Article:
The Covid-19 surge caused by the delta variant this summer is starting to slow, but some health experts are concerned that vaccine hesitancy combined with a potentially severe flu season could lead to a difficult winter.
Last winter, virtually no one in the United States was vaccinated against Covid-19. But according to CDC, as of Oct. 7, 56.2% of the U.S. population has been fully vaccinated—including 67.6% of U.S. adults and 83.8% of those ages 65 and older. And some unvaccinated people should have natural immunity, as there have been 44 million cases of Covid-19 in the United States, Vox reports. In addition, FDA will soon consider whether children as young as five will be eligible for a Covid-19 vaccine.
While daily vaccination rates aren't what they were in April, they've increased over recent months, from around 500,000 per day in mid-July to about 950,000 a day in early October.
"Vaccination coverage is creeping up and that, combined with natural immunity, affords increasing protection," Jennifer Kates, director of global health policy at the Kaiser Family Foundation (KFF), said. "Kids should be eligible soon. Even with kids back in school, we are not seeing big outbreaks. These are all signs that we could be over the significant hump."
The Covid Scenario Modeling Hub projected what the next few months would look like if vaccine uptake among children is relatively strong and no new coronavirus variants emerge that are worse than delta. The model showed Covid-19 deaths continuing to fall from almost 2,000 per day in the last week of September to 90 per day in the last week of February 2022.
"It's no secret that Covid will likely remain endemic and still hurt people," said Kumi Smith, an epidemiologist at the University of Minnesota. "But if we can reliably send kids to school and give our health care systems a fighting chance, I think that will be a huge step."
However, there is the chance that not many children get vaccinated. According to a KFF poll, 32% of parents in September said they plan to "wait and see" about getting their child vaccinated, while 7% said they'll get their child vaccinated only if required and 24% said they will "definitely not" get their child vaccinated.
If there is low vaccine uptake among children and a new coronavirus variant becomes dominant, the Covid Scenario Modeling Hub projected about 650 daily deaths by the end of February 2022 and trending up.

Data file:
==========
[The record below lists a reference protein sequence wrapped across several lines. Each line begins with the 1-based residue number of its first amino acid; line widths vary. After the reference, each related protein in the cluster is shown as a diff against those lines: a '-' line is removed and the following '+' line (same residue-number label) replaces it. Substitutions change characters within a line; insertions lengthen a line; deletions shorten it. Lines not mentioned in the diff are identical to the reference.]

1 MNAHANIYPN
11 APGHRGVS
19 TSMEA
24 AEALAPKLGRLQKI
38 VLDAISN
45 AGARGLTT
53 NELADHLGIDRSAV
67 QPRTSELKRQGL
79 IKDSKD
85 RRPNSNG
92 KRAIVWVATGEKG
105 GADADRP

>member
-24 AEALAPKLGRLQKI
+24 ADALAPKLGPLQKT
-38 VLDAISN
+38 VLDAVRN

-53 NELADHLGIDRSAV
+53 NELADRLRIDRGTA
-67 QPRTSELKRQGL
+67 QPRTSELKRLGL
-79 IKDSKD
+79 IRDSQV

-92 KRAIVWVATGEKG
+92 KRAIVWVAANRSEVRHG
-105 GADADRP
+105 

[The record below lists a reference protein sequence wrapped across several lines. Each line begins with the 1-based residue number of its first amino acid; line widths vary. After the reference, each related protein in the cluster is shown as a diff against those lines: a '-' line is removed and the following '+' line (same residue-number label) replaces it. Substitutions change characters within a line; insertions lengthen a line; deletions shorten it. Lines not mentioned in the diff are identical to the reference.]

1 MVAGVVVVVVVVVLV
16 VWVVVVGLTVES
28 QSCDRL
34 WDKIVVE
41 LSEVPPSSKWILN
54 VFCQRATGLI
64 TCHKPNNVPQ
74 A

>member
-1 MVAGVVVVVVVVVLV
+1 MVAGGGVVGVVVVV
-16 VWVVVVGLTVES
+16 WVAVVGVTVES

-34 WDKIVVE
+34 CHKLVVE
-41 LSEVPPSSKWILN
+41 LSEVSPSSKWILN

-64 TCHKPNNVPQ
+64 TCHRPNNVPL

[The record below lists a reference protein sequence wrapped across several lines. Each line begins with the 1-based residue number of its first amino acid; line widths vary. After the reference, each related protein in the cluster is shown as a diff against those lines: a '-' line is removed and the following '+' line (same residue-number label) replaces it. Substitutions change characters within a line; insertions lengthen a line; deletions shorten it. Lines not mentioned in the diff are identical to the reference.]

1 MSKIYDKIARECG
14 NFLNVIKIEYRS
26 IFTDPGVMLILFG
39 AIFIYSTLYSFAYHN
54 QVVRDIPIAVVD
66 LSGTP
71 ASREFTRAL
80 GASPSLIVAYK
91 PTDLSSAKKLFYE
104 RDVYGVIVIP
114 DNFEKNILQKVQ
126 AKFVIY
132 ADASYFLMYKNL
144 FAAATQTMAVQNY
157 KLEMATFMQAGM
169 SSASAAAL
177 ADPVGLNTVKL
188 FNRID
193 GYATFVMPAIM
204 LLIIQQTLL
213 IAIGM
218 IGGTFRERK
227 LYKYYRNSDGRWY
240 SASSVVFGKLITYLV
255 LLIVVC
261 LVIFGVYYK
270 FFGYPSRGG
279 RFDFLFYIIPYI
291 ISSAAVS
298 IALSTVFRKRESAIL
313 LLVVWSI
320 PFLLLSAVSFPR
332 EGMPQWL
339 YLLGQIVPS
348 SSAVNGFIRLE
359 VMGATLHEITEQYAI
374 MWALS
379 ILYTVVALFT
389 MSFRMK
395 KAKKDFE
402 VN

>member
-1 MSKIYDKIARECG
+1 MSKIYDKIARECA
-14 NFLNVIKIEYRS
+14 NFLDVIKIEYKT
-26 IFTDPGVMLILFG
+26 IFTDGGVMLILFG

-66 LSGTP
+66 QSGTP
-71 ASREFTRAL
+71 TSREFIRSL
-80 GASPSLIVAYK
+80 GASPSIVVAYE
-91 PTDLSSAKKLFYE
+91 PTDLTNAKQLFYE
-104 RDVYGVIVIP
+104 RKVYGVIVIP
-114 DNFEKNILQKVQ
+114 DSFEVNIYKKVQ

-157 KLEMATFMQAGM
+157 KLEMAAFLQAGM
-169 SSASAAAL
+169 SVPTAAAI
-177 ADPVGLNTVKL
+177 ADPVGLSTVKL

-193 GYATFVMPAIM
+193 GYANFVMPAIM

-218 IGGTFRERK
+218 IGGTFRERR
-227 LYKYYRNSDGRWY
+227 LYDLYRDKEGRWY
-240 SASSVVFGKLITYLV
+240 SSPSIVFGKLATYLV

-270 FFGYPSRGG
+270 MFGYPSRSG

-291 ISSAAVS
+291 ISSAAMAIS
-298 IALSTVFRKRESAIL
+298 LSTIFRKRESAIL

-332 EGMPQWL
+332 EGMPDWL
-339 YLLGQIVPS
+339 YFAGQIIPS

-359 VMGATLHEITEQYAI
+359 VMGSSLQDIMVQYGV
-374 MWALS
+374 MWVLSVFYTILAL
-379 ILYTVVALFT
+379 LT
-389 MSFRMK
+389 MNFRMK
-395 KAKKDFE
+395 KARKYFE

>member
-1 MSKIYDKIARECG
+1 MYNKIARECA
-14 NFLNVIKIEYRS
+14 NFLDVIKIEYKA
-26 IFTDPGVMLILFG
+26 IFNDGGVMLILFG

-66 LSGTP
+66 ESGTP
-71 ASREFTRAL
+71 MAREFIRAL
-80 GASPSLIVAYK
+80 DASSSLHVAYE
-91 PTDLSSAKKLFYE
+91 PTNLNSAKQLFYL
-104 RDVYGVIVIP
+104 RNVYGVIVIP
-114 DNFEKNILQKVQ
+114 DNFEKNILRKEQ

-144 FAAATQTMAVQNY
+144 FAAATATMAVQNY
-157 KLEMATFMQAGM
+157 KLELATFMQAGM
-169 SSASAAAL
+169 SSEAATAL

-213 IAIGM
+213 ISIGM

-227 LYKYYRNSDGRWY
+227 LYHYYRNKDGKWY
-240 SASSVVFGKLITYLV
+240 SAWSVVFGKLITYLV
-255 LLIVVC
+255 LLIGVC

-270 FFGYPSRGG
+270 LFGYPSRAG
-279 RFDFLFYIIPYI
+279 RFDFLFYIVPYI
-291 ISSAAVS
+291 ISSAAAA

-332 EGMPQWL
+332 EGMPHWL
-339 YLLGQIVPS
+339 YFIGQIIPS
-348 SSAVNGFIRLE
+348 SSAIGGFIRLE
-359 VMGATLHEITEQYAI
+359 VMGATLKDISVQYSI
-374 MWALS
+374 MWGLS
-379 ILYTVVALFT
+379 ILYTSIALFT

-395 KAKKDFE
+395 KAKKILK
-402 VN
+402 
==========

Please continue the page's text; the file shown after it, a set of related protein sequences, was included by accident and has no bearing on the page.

Even in states with high vaccination rates, there are still likely to be pockets of unvaccinated people who will keep transmission of the coronavirus alive, according to Josh Michaud, associate director of global health policy at KFF.
"Even in the most highly vaccinated U.S. states, there will still be a reservoir of people susceptible to the virus," Michaud said. "No state has reached a level of population immunity that could interrupt spread—and that may not even be possible, given the highly transmissible delta variant."
"Worst-case scenario is that another variant emerges," Kates said. "Covid has fooled us before and can again. And if people let their guard down—masking stopping too early, for example—we could see another surge, especially since we are entering winter."
On top of that, many health experts are concerned about a potentially severe flu season this winter. CDC Director Rochelle Walensky said that, since last year's flu season was historically mild, "population immunity is likely lower, putting us all at increased risk for disease this year especially among those most vulnerable, including our children."
In addition, a survey of more than 1,000 U.S. adults by the National Foundation for Infectious Diseases, (NFID) found that 44% of respondents are unsure about or are not planning to get a flu vaccine.
"We're particularly concerned because Covid is out there," William Schaffner, medical director for NFID, said. "Flu will come back this year. And we don't want to further stress our already very stressed health care system." (Scott, Vox, 10/8; Miller, USA Today, 10/7; Hoffman, New York Times, 10/7; Coleman, The Hill, 10/7; Fernandez, Axios, 10/7)